The Bottom Line

DevOps is not about just making the wall you throw stuff over shorter. With apologies to Dev2Ops,

Improvement? I think not!

To me the point of DevOps is to not have a wall – to have both development and operations involved in the service design, the transition, and the operation. Just implementing CI without doing that isn’t DevOps – it’s automating waterfall. Which is fine and all, but you’re missing a lot of the point and are not going to get all the benefits you could.


Filed under DevOps

Mystifying Cloud Computing

I have now received my 200th email entitled “Demystifying Cloud Computing.” This one is from InfoWorld, but I have gotten them from just about every media outlet there is. This has got to stop.

People, it is not a mystery any more!¬† If you are still “mystified” by cloud computing, you probably need to consider an alternate line of work that does not generate new ideas at the aggressive rate of one every decade.

Let’s get this over with.

Q: What is cloud computing?

A: It is other people taking care of shit for you on the Web.
Maybe it’s running a data center, maybe it’s storing your files, maybe it’s running your ERP system or email system.¬† It’s, like, stuff you would do, but you are paying someone else to do it better instead, on demand.
Maybe there’s “scaling,” or “utility billing,” or “REST APIs” involved, maybe not. Ask a grownup.

There, consider yourself demystified.¬† You may now go get some of the green paper out of your parents’ wallet and mail it to me.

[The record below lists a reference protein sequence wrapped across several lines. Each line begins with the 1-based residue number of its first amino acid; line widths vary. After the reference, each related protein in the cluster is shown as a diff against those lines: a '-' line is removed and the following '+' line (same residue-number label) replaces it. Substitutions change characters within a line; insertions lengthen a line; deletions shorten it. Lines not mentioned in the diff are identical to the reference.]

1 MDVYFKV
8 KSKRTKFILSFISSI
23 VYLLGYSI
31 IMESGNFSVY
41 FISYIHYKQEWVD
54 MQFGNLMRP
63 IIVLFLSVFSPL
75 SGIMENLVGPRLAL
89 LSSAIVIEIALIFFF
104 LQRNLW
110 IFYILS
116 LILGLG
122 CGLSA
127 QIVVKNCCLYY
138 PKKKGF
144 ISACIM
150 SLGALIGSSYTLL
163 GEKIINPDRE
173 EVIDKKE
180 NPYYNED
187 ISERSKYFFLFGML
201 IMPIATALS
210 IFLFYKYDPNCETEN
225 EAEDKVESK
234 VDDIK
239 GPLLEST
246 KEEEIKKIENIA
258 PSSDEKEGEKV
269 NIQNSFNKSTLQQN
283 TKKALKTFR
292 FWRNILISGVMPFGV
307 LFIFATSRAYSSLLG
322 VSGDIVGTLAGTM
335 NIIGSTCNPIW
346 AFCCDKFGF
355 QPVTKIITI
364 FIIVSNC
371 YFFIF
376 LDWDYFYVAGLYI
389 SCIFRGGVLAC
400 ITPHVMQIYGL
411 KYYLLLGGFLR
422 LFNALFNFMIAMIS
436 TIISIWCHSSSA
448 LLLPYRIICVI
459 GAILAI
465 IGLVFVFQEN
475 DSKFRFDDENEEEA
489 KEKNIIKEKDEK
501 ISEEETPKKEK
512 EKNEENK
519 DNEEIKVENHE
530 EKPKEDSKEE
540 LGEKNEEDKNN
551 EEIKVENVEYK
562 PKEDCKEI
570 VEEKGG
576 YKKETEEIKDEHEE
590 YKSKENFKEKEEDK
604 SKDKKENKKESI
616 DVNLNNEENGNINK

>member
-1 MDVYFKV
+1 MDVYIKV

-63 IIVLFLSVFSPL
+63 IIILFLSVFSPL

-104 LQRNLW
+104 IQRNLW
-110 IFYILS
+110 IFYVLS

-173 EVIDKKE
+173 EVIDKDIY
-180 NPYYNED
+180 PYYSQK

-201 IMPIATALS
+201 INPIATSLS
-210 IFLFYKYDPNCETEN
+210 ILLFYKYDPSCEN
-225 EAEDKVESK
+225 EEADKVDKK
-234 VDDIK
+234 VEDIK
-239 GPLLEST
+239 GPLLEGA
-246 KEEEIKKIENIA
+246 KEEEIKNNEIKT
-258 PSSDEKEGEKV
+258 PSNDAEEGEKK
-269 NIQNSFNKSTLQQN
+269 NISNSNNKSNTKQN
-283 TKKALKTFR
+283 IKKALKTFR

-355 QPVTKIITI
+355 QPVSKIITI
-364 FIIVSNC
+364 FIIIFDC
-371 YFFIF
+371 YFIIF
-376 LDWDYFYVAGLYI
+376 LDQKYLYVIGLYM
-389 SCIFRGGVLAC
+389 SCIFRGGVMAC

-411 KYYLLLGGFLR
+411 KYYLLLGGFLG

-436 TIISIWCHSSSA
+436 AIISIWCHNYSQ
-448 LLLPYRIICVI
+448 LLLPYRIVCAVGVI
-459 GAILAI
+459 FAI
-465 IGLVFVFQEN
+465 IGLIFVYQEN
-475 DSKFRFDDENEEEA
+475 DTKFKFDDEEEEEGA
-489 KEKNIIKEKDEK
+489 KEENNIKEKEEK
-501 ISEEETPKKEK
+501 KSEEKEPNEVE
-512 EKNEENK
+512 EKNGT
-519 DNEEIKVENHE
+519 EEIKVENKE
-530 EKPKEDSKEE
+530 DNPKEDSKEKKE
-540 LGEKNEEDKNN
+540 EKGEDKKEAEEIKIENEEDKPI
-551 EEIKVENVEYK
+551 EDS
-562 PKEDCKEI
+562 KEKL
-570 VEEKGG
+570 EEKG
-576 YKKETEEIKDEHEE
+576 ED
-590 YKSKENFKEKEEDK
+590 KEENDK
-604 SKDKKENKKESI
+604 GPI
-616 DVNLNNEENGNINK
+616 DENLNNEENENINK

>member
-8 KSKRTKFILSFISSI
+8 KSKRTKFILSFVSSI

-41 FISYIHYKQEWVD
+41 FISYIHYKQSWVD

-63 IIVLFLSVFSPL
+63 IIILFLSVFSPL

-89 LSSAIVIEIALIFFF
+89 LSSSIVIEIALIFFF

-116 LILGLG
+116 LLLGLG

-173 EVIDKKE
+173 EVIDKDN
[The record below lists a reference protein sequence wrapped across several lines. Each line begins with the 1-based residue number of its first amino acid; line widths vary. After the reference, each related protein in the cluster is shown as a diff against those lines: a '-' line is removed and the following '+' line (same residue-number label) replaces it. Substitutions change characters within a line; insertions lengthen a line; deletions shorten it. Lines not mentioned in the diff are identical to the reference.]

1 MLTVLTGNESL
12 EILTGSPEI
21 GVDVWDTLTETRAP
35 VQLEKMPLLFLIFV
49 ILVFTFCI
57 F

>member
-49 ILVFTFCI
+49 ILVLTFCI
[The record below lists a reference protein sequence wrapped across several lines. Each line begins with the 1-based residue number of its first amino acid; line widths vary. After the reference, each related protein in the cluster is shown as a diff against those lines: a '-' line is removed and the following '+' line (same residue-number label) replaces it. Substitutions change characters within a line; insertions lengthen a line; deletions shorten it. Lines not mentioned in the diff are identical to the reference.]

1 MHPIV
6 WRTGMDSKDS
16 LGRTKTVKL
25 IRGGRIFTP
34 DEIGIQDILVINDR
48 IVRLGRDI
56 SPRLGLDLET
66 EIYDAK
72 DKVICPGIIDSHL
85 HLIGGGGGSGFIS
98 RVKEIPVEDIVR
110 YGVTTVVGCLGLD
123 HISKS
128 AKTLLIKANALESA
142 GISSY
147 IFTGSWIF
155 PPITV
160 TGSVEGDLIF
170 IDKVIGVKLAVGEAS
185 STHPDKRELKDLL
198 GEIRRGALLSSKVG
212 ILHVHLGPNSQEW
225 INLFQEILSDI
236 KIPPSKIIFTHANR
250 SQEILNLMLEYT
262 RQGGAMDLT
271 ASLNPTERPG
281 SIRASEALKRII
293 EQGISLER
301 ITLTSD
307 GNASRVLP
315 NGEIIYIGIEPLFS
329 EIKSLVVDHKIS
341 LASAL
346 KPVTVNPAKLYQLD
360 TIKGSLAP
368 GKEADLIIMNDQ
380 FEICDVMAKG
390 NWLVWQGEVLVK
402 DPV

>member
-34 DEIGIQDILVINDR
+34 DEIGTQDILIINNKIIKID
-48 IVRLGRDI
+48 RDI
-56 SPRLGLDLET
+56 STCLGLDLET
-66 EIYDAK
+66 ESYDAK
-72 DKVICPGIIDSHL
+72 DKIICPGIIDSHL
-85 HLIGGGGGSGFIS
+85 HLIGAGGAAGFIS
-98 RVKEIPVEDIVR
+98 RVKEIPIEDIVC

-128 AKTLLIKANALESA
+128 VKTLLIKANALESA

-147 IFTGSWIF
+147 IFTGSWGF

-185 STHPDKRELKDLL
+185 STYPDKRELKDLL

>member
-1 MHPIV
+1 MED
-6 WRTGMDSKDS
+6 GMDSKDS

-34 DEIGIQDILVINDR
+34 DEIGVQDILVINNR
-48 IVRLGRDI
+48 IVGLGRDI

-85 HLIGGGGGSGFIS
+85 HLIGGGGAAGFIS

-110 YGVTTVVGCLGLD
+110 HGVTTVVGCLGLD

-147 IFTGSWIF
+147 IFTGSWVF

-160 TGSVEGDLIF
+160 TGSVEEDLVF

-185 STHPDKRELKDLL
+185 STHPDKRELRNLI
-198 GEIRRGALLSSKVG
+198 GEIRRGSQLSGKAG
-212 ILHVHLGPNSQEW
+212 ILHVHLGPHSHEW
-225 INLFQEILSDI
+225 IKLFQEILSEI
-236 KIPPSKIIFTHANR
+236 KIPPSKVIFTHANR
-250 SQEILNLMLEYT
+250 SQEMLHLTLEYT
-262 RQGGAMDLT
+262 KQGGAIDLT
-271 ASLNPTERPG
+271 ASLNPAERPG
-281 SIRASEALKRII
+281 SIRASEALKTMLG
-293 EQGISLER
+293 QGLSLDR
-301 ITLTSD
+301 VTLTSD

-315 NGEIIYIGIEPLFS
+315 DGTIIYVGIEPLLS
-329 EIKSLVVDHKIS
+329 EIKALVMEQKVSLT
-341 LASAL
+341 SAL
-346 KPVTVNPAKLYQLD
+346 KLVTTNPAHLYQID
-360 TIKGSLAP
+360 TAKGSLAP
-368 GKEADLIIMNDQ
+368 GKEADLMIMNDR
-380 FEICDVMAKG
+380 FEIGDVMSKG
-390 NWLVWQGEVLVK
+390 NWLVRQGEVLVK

Filed under Cloud

Analysts on DevOps

DevOps is getting enough traction that there are papers coming out on if from the various analyst groups. I thought I’d spur a roundup of this research – they can be very valuable in converting your upper management types into understanding and seeing the value of DevOps.

Chime in below with more to add to the list!  Analyst stuff, not random blogs, please Рsomething that you would put in front of upper management.

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Addressing the IT Skeptic’s View on DevOps

A recent blog post on DevOps by the IT Skeptic entitled DevOps and traditional ITSM – why DevOps won’t change the world anytime soon got the community a’frothing. And sure, the article is a little simmered in anti-agile hate speech (apparently the Agilistias and cloud hypesters and cowboys are behind the whole DevOps thing and are leering at his wife and daughter and dropping his property values to boot) but I believe his critiques are in general very perceptive and that they are areas we, the DevOps movement, should work on.

Go read the article – it’s really long so I won’t sum the whole thing up here.

Here’s the most germane critiques and what we need to do about them. He also has some poor and irrelevant or misguided critiques, but why would I waste time on those?¬† Let’s take and action on the good stuff that can make DevOps better!

Lack of a coherent definition

This is a very good point. I went to the first meeting of an Austin DevOps SIG lately and was treated to the usual debate about “the definition of DevOps” and all the varied viewpoints going into that.¬† We need to emerge more of a structured definition that either includes and organizes or excludes the various memetic threads. It’s been done with Agile, and we can do it too. My imperfect definition of DevOps on this site tries to clarify this by showing there are different levels (principles, methods, and practices) that different thoughts about DevOps slot into.